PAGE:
In the past two weeks, two legends in their respective fields (photography and track and field) passed away without much notice unless you happen to read the major metro newspapers online.
For those who take or admire photos of musicians at work, Herman Leonard's images are the cornerstone of popular music photography. His dramatic backlit black-and-white images of America's great jazz musicians are truly iconic (www.hermanleonard.com).
Leonard was a minimalist working with two small lights and a Speed Graphic (in his early days) camera. Perhaps Leonard's most famous image is his one of tenor saxophonist Dexter Gordon. Gordon, porkpie hat on his head, dressed in a sharp zoot suit, coll-looking shirt and tie, rests with his instrument in his lap between numbers at a rehearsal. A wisp of smoke flows up from a cigarette he holds in one hand past his face forming a small cloud above his head.
It's an image that captures the essence of the jazz era of the late forties and early fifties: hipness in black and white.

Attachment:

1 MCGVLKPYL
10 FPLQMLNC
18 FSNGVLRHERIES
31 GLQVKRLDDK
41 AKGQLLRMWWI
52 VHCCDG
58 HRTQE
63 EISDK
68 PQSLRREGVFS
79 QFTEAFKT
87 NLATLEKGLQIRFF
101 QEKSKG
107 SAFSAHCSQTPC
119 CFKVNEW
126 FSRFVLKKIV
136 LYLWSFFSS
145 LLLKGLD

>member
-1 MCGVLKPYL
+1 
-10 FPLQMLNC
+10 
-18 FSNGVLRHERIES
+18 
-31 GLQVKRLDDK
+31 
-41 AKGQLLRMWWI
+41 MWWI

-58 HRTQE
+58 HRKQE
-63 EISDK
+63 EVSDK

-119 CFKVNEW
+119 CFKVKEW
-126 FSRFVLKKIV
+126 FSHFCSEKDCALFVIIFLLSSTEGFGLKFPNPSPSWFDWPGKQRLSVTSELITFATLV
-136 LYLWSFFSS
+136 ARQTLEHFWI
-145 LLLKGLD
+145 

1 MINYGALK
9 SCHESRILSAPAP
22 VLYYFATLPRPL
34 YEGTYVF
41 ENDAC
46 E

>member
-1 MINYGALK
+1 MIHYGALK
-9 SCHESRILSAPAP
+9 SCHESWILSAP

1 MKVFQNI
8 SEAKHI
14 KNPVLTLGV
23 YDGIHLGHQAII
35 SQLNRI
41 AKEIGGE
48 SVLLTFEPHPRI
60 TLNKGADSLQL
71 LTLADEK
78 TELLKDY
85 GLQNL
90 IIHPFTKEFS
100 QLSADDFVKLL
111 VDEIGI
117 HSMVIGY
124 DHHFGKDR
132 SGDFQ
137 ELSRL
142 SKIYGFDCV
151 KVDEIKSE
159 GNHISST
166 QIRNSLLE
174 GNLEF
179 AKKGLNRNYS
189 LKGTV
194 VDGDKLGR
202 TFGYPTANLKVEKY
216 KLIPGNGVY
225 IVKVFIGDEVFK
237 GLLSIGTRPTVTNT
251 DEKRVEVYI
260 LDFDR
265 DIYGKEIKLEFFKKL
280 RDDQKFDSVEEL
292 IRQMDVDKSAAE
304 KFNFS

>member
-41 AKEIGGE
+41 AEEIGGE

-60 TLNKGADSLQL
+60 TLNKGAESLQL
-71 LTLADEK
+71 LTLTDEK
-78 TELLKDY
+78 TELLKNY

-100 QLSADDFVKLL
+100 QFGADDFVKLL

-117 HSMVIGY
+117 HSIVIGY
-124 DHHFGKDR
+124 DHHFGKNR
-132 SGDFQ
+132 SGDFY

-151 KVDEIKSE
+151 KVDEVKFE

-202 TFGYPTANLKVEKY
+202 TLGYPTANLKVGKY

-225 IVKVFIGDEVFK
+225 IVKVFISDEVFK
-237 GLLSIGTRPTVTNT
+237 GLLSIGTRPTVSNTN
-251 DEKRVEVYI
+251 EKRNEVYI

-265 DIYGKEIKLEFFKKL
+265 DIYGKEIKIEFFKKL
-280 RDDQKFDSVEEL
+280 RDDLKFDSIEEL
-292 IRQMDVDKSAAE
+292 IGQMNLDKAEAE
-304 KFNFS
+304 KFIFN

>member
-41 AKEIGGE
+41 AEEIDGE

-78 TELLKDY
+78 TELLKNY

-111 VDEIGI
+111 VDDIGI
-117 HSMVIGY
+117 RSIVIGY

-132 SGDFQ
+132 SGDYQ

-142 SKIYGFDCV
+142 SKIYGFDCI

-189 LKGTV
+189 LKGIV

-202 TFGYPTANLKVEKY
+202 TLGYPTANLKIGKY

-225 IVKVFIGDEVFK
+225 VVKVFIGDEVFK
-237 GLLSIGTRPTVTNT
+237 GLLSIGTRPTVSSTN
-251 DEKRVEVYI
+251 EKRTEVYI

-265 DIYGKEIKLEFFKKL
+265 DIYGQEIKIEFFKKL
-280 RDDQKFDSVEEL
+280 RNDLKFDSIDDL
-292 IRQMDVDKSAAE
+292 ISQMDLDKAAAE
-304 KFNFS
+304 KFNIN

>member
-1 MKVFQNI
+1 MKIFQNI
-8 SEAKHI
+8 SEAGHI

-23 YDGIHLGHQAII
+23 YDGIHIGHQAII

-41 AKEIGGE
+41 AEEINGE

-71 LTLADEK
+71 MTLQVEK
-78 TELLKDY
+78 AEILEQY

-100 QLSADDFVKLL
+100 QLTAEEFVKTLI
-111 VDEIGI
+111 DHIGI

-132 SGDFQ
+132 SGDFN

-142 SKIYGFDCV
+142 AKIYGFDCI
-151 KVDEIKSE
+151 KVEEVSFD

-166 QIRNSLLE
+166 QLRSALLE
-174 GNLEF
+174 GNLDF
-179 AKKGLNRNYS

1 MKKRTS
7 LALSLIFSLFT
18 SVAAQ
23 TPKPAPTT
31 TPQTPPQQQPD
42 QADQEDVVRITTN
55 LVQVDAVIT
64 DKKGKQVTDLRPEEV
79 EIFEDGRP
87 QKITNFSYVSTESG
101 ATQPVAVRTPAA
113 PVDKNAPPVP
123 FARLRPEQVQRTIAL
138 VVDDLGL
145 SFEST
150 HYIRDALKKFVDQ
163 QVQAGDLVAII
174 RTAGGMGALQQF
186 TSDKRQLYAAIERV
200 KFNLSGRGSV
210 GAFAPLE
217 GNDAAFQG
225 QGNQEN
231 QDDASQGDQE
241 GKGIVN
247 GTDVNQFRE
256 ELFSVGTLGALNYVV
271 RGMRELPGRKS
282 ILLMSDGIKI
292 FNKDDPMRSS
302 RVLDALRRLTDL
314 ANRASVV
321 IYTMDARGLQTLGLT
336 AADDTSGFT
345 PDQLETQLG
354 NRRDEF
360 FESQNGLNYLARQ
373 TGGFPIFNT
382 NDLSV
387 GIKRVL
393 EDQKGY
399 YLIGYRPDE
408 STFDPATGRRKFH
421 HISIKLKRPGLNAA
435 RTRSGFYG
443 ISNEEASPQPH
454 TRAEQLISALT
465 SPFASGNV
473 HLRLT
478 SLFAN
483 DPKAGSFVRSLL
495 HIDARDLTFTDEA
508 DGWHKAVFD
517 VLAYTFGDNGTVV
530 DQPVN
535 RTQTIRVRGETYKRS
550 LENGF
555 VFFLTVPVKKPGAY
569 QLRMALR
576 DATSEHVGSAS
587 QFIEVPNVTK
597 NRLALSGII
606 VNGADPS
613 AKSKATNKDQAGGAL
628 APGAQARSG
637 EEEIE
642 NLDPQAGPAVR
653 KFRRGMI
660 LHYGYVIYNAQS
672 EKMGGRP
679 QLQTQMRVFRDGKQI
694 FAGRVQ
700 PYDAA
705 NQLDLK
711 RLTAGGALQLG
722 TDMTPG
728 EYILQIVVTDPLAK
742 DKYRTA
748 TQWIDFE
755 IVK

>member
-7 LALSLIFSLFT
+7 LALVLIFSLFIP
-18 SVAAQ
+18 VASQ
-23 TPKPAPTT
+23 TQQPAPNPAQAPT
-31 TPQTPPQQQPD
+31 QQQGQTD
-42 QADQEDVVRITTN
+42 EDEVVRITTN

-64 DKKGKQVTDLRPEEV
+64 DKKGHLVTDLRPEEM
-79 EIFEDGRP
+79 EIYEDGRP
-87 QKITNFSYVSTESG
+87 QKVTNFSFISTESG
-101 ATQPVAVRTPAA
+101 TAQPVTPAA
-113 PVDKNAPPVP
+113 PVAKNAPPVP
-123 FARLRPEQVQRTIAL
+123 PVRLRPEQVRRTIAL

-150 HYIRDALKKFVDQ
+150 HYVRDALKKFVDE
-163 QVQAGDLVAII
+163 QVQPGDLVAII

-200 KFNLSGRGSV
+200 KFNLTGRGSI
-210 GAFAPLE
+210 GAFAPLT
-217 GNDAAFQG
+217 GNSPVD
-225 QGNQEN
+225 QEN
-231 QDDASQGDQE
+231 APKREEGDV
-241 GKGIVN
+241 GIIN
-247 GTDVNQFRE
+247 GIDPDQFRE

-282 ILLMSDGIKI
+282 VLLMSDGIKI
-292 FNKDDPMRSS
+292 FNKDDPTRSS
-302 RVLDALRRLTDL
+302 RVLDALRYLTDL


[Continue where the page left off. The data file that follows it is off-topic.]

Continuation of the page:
But easily his greatest photo, in terms of capturing a moment, is the one of Duke Ellington sitting at a table in a New York club watching Ella Fitzgerald on stage. Ellington's look of admiration and love says it all.
Speaking of love, when American hammer thrower Hal Connolly fell in love with Czech discus thrower Olga Fikotova during the 1956 Melbourne summer Olympic Games (where he won the gold medal), it was a major incident. Why? Because she was from a then-Communist-Bloc country and the Cold War was still very much alive.
After months of diplomatic negotiations, Connolly and Fikotova were married in Prague in front of a throng estimated between 30 and 40 thousand well wishers.
Connolly would go on to compete in the 1960 (8th), 1964 (6th) and 1968 (did not qualify for the finals) Games.
Connolly's story was even more dramatic because he was born with badly damaged left arm that was much shorter than his right arm. He overcame his apparent problem through serious weight training and went on to break the world record in the hammer six times.
After retiring from competition, Connolly became a school teacher and tireless volunteer helping potential Olympians and the Special Olympics movement.
Connolly's love story and enduring love for track and field and Leonard's turning music photography into an art both contributed greatly to the American scene.